What is a Codicil? (And Why You Shouldn’t Do One)

Senior Law News | Mar 7, 2022 | Letha Sgritta McDowell

Having an estate plan is important at every stage of life. Having a will makes the disposition of your assets at your death much easier for your loved ones. Even with minimal assets, a will is important. Just as critical to having an estate plan are regular reviews and updates as your circumstances change. I am often asked if changes can be made to a will. If the testator (the person writing the will) is alive and mentally competent, they can make changes to the will. However, I am asked just as frequently if changes can be made to a will by a codicil. The answer I provide is always the same, technically yes, change can be made with a codicil, but I would never recommend using a codicil to make changes.

A codicil is a legal document that supplements a will. It can be used to make changes or replacements without including all the provisions of the original will. While a codicil does not include all the provisions of a will, it must be executed with the same formalities as a will. Since a codicil only supplements a will, it is irrelevant without the original will — which is why I never recommend creating one. To be valid and used after the death of the testator, the named personal representative must have both the original will as well as the original codicil. It is not unusual for one of the critical documents to go missing which renders the codicil useless and frustrates the intent of the testator.

The term codicil originated in the 15th century, which explains the concept of the codicil. Documents such as a will were difficult to produce and difficult to change. The actual production of the document was time consuming. How estate planning is practiced has certainly changed since the 15th century, but even as late as the 1980s, document production was difficult and time consuming, done mostly with typewriters. However, with the rise of the personal computer and word processing, the time it takes to create documents has been drastically reduced. Today, with word processors and document assembly systems, document production is significantly easier than it was, therefore the time it takes to create a codicil to a will is equivalent to the time it takes to create a new will.

Since creating a codicil to make changes to a will requires the same amount of time as creating a new will, and having a codicil requires maintaining multiple legal documents which increases the likelihood of loss, it is a better practice to simply create a new will. Of course, it is also critical that, if you are making changes to your estate plan, you thoroughly review your plan to ensure that it still meets your needs and that there are no other changes that should be made due to either a change in your personal circumstances or changes in the law.


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Letha Sgritta McDowell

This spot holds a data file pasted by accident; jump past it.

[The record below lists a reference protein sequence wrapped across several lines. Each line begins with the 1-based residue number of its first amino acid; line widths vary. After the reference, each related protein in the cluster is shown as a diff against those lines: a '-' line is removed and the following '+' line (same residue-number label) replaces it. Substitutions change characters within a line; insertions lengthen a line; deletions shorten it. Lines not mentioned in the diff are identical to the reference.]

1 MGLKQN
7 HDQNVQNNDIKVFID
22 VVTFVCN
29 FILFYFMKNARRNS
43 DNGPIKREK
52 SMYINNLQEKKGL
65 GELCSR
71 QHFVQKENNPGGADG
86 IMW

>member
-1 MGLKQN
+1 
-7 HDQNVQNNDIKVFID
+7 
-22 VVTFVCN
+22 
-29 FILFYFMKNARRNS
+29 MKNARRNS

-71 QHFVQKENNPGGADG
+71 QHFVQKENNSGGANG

Attorney, Shareholder, CELA
757-399-7506 | 252-722-2890
[email protected]

Letha Sgritta McDowell is a Shareholder of Hook Law practicing in the areas of estate planning, elder law, special needs planning, estate and trust administration, asset protection planning, long-term care planning, personal injury settlement consulting, guardianships & conservatorships, and tax law. Ms. McDowell’s clients range from high-net-worth individuals with over $75 million in net worth to families with limited assets.

Ms. McDowell is a past President of the National Academy of Elder Law Attorneys and was named as a Fellow of the prestigious American College of Trusts and Estates Council (“ACTEC”) in 2020. She is certified as an elder law attorney by the National Elder Law Foundation (“CELA”) and Board Certified as a specialist in Elder Law by the North Carolina State Bar Board of Legal Specialization. Furthermore, McDowell is accredited to prepare and prosecute claims with the Department of Veterans Affairs.

Ms. McDowell is currently the chair of NAELA’s strategic planning committee, a member of the Board of Directors for the North Carolina Chapter of NAELA, and a member of the Board of Directors for the Purdue Center for Cancer Research. She is the former Chair of the North Carolina State Bar’s Elder Law Specialization Committee and is the former Editor-in-Chief of “Gray Matters”, the newsletter for the Elder Law Section of the North Carolina Bar Association. She is a consultant for InterActive Legal and has worked on several law and technology initiatives including IBM’s Watson project. Along with her experience practicing as an attorney, she has dedicated much of her time writing for national publications including, but not limited to: Wolters Kluwer, Wealthmanagement.com, the NAELA Journal, Trust & Estates Magazine and many more.

Practice Areas

  • Elder Law
  • Estate & Trust Administration
  • Estate Planning
  • Asset Protection Planning
  • Long-Term Care Planning
  • Special Needs Planning

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